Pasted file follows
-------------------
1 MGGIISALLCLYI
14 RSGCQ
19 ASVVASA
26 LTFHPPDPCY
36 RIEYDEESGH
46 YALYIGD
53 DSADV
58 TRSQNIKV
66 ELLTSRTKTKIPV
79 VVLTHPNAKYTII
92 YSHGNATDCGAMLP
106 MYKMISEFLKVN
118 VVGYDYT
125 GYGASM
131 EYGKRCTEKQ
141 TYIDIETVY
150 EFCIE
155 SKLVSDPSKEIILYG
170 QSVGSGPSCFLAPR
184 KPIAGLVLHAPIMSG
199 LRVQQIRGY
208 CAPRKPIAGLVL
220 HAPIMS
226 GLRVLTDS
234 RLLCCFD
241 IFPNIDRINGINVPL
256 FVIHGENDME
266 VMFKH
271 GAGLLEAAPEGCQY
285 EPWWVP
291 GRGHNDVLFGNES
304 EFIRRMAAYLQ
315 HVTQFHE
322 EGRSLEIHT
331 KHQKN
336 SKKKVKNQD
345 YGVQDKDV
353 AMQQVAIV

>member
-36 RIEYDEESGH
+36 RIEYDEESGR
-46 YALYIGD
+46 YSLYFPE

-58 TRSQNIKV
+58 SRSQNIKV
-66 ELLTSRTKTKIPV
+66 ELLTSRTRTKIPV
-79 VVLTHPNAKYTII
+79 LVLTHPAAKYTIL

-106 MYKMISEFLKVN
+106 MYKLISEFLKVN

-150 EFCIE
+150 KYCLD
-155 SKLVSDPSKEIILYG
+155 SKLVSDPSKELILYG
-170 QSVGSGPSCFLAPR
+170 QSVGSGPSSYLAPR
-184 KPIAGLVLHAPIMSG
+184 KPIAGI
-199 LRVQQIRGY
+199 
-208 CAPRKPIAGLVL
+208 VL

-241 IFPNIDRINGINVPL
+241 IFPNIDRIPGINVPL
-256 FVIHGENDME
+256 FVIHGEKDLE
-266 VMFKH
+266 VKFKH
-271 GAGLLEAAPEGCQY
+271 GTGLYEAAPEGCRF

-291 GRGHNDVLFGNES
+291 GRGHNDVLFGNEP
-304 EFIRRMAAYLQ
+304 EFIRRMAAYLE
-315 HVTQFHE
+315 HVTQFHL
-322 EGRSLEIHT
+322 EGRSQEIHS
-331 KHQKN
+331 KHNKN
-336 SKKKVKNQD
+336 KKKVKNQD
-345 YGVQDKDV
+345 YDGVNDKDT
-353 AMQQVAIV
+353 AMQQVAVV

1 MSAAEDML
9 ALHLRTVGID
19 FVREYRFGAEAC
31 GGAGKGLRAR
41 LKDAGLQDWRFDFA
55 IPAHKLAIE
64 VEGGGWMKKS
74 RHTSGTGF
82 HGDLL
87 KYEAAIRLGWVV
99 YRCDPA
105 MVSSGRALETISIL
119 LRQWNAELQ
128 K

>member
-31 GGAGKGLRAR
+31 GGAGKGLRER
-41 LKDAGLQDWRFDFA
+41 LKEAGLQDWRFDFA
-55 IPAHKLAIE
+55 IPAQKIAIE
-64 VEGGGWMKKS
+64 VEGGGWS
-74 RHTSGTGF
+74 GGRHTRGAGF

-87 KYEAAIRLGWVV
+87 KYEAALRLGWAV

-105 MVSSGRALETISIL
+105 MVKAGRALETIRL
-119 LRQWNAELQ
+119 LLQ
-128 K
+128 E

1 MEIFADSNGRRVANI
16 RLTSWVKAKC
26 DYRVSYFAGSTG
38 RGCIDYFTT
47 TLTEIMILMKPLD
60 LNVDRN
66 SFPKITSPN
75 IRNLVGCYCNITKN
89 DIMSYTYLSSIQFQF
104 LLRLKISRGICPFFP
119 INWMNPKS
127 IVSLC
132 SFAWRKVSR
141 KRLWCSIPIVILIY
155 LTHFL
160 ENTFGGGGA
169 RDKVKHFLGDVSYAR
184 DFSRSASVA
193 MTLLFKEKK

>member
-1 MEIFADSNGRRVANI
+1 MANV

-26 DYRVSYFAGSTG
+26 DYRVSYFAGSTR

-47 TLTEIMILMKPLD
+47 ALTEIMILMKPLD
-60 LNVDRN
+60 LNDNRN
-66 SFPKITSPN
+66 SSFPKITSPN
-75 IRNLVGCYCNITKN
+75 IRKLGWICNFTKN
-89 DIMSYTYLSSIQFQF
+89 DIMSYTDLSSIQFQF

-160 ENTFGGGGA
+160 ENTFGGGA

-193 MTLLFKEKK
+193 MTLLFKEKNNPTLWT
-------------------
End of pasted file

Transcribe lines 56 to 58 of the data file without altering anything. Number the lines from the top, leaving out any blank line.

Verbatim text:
-170 QSVGSGPSCFLAPR
+170 QSVGSGPSSYLAPR
-184 KPIAGLVLHAPIMSG